Moses takes it with him to the top of the 
hill. Do we not forget too often the things 
God has honoured in the past ? Where 
God honours, let us not show neglect, but 
continue to keep in hand that which " smote 
Rahab and wounded the dragon." 


There is a mystery about prayer that we 
cannot unravel. How it is, or why it is, that 
success in the highest sense is more or less 
dependent upon the prayers of others than 
the worker, is a puzzle ; but facts in spiritual, 
as well as natural life, are stubborn things. 
"This kind goeth not out but by prayer 
and fasting," was not spoken by some enthu- 
siastic scholar, but by the Great Master 
Himself. The fact is plain enough, though 
the why and wherefore are kept secret. We 
have here the history, if not the philosophy, 
of success, or the want of it "And it came 
to pass, when Moses held up his hand, that 
Israel prevailed, and when lie let down his 
hand Amalek prevailed'' Could we but 
have men and women mighty in prayer, 
some victories would be recorded on our 
side ere long. It is not given to all men 
to fight ; your work then must be done on 
your knees if not in the battle-field. Either 
on the hill with the rod in hand, or on the 


plain with the sword, we must do our best 
to win the day. One of the bravest of 
Christian soldiers, scarred with many a fight, 
said, " I will therefore that men pray every- 
where, lifting up holy hands."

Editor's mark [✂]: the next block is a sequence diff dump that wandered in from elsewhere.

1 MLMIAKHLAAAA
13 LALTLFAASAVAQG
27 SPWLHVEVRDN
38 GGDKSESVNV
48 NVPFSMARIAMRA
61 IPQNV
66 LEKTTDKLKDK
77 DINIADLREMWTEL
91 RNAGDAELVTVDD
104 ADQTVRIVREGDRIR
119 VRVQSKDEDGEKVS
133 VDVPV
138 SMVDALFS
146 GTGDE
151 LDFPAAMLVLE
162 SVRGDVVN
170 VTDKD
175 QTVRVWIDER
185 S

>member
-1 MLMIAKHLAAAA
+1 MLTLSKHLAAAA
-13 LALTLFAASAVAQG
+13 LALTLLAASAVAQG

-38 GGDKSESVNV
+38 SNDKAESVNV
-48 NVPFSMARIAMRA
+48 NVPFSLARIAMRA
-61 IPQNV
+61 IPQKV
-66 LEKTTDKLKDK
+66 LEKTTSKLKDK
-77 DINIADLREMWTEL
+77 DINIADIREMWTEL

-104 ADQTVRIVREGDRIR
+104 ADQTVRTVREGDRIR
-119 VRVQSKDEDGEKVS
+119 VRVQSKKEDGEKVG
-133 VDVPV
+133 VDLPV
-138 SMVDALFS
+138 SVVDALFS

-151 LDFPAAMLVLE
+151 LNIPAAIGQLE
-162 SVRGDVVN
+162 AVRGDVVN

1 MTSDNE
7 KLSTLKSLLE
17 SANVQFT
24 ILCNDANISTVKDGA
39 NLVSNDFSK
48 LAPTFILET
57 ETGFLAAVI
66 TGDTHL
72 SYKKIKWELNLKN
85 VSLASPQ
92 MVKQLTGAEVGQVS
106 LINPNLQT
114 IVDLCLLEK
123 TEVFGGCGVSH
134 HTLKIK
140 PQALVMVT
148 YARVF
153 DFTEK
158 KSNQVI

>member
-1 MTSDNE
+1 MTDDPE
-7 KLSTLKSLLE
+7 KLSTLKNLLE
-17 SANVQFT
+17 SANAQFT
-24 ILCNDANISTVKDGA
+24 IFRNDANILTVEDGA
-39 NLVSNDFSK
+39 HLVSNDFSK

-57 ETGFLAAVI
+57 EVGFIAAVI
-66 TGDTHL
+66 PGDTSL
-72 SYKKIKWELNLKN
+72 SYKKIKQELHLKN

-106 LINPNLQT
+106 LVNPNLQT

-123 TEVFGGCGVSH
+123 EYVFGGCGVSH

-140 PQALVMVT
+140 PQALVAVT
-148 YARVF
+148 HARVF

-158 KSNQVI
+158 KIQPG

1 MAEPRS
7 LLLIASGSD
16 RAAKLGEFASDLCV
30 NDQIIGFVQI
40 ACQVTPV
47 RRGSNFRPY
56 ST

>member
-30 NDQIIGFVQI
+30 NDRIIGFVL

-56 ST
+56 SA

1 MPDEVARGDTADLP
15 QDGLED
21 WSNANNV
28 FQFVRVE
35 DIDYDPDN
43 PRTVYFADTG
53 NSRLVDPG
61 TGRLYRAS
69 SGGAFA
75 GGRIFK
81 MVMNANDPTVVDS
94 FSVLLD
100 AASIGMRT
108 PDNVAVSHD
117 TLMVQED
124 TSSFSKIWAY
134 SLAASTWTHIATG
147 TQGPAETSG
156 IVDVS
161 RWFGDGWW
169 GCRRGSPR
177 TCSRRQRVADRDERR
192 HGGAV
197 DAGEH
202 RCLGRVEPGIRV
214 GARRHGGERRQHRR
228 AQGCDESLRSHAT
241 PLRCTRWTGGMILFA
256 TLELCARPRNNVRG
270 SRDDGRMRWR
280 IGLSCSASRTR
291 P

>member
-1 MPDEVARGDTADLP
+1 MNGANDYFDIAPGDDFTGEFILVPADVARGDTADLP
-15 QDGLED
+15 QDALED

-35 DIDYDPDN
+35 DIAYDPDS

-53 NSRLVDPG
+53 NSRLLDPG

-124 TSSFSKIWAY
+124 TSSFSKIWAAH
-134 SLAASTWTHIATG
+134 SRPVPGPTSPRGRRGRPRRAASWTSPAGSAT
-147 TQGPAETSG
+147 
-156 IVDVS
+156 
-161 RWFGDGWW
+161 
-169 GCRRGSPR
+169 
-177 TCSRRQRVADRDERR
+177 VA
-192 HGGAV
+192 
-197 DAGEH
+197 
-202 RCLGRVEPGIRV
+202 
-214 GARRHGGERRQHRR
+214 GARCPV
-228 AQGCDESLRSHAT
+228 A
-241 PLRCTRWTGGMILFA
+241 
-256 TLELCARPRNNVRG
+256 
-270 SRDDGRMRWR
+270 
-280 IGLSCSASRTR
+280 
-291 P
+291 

How much even the mightiest of men 
are dependent upon others much weaker 
than themselves ! It was well for the for- 
tunes of the day that Moses was not alone. 
Moses' hands were heavy. How dependent 
the soul is compelled to be upon the body. 
If the flesh is weak, the soul cannot strike 
a vigorous blow. The soldiers of Israel 
would watch the rod of Moses ; they would 
soon learn to foretell victory or defeat, as 
the arms went up or down. Aaron and Hur 
were wise enough to stay up the wearied 
muscles, and his hands were steady until 
the going down of the sun. So we next 
read, Joshua discomfited Amalek. 

Some of my readers are not prominent 
men, like either Moses or Joshua. But you, 


too, have your part to play. Do you stay 
up the hands of Moses, or is your influence 
bearing them down ? " The one on the one 
side, the other on the other side." It took 
two of them ; they could . not be at both 
sides at once. If you can do nothing else, 
you may bear up those who lead others in 
prayer. How the soldiers would bless those 
who were holding up the arms that seemed 
like the arms of God t Let us then, if we 
can do nothing else, see to it that all our 
influence is to bear up, and not to bear 
down, those who turn the tide of battle, and 
win the victories which make angels sing, 
Hallelujah ! 

An altar marked the place of battle, and 
glory was given to the Lord of Hosts. 
Though the aching limbs of Moses would 
for many a day tell of his efforts in turning 
the battle that day, yet he called the altar,